WrestleMania XXVI Reviewed
I have to start by saying I haven’t watched wrestling regularly for some time, the last time I took any real interest in the WWE in particular was last August to be precise while writing a blog post about Monday Night Raw. With that being said I was still vaguely aware of what was going on in the world of professional wrestling by way of various dirt sheets and the odd half hour of Raw or Smackdown here and there, but despite an ever-increasing lack of interest in the product I was still eagerly anticipating WrestleMania this year. I’ve watched it every year since WrestleMania XII, and I probably will do for many more years to come, so after watching my fourteenth wresting extravaganza I decided to give a match-by match review of the event.
As always comments, critique and opinions are more than welcome, I’d love to see what fellow wrestling fans thought of WrestleMania XXVI.
ShoMiz vs John Morrison & R-Truth for the WWE Unified Tag Team Championships
As expected the Unified Tag Team Titles match kicked off the show, between four guys who quite honestly should be doing better things. The Big Show is a proven main event player, and in a day and age when big names (no pun intended) like him are few and far between he should be mixing it up with the likes of Triple H, The Undertaker and John Cena rather than floundering in the midcard region in a tag team that has no real relevance. I say that with no disrespect meant to The Miz, over the past year or so he’s vastly changed my opinion of him by becoming a very good singles wrestler in his own right. Why on earth two decent singles wrestlers should tag together with a really poor team name (it’s better than JeriShow, but still) is beyond my comprehension, I can only assume the WWE writers are trying to revive a division that’s been essentially dead since the glory days of The Hardyz, Dudleyz and Edge & Christian.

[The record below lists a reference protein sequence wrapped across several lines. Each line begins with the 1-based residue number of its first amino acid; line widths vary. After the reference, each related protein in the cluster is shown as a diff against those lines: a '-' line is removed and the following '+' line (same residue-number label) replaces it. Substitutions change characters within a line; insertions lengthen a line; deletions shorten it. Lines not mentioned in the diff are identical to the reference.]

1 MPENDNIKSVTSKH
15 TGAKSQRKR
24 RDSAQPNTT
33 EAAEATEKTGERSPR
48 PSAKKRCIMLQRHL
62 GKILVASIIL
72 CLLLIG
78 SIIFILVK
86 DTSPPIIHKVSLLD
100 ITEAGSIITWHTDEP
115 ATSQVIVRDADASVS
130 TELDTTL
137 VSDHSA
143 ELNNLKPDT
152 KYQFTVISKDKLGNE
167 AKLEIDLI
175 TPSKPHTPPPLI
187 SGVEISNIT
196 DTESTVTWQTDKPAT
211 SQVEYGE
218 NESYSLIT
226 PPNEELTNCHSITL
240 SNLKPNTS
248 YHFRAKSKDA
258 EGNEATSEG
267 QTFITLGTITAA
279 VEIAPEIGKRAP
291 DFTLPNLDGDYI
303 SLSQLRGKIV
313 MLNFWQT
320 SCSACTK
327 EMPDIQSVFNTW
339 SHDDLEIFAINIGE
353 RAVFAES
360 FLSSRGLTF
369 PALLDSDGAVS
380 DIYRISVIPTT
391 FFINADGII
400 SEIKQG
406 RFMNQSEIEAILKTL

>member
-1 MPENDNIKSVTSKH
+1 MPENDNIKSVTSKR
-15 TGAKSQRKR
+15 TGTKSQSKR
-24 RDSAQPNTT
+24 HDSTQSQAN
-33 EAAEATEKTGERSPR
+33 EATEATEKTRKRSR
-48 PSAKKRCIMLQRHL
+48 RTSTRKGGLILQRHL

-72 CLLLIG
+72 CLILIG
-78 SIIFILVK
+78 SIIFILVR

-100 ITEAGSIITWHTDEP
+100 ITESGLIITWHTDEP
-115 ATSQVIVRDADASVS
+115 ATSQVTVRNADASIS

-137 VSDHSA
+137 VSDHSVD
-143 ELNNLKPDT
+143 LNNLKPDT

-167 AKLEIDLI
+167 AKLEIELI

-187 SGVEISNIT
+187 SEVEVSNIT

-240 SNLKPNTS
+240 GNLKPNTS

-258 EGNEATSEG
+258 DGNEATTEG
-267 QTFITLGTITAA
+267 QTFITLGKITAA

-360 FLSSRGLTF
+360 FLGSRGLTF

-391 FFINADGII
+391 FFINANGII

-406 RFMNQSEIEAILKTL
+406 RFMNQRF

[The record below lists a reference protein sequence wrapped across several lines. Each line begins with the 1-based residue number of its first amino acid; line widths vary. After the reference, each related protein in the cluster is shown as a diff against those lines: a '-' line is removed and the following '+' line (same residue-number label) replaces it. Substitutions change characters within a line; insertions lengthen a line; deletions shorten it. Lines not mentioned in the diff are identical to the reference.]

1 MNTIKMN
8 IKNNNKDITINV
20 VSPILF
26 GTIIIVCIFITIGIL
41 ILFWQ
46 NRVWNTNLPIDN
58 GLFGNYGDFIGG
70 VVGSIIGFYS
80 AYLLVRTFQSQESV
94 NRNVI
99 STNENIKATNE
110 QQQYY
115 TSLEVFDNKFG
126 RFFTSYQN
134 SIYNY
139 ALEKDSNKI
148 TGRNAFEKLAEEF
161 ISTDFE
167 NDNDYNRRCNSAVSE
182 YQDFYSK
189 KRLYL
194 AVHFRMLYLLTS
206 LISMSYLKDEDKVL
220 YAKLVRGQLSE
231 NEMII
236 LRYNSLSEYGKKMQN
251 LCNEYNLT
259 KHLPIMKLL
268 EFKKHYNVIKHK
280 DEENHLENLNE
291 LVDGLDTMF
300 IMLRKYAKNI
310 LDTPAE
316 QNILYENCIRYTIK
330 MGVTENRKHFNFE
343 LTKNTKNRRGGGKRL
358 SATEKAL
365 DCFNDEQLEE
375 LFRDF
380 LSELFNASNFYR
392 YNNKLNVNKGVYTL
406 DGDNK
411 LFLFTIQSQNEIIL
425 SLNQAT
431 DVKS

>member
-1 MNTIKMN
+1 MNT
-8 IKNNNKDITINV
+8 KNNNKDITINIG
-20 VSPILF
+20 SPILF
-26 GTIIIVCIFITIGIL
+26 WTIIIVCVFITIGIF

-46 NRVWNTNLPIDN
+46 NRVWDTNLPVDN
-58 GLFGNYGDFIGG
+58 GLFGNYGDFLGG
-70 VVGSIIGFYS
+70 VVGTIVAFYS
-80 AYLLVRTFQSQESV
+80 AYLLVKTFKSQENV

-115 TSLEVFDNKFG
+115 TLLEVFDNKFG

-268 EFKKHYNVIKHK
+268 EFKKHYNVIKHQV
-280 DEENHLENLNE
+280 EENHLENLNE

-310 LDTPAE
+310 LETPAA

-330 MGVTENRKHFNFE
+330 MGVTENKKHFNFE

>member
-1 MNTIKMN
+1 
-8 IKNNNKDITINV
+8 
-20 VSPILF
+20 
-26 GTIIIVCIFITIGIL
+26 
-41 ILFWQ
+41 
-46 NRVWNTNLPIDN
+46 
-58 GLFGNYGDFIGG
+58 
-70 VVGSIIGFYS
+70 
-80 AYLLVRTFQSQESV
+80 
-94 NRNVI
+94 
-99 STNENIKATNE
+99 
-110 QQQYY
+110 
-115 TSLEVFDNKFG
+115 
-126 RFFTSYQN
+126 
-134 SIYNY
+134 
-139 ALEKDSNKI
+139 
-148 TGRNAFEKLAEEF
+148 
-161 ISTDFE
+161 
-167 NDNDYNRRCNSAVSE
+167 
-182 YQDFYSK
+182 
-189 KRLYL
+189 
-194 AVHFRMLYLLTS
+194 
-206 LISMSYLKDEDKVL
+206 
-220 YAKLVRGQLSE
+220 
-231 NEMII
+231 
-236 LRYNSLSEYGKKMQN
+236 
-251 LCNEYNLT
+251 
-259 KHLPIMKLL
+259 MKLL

The same bodes true for R-Truth and in particular John Morrison, for a while he’s been hyped as the future of the WWE and that’s something I agree with – he just needs that one memorable feud to make it all happen. He’s not going to get that while teaming with a guy who does little more than sing his own theme tune and pull off a couple of unique moves in the ring, neither are really tag team wrestlers anymore and seeing all four men pointlessly congealed together made me wonder what could have been if they were all allowed to continue along their paths as singles competitors.
Overall the match was poor considering the occasion, a typical Smackdown television match with nothing of any real interest to pick up on. ShowMiz retained courtesy of a knockout punch from The Big Show on Morrision, this was a short bout that succeeded in warming up the crowd so it did what it was presumably booked to do.
Randy Orton vs Cody Rhodes vs Ted DiBiase
This was a match I was really looking forward to, closure to the gradual self destruction of the Legacy faction formed eighteen months or so beforehand. We all knew this was coming and it gave Cody Rhodes in particular reason to be grateful it all happened, before DiBiase and Orton came along he was losing to everyone under the sun and teaming with Hardcore Holly at the time, his career looked all but dead in the water so to see him competing in a big match at WrestleMania was great for him. DiBiase is a guy I personally see as a big draw in the future, Legacy was a perfect platform for him to achieve greater things much like Evolution did for Randy Orton before him. Orton himself is one of the most over guys in the company at the moment, he has an incredible persona that he plays to perfection.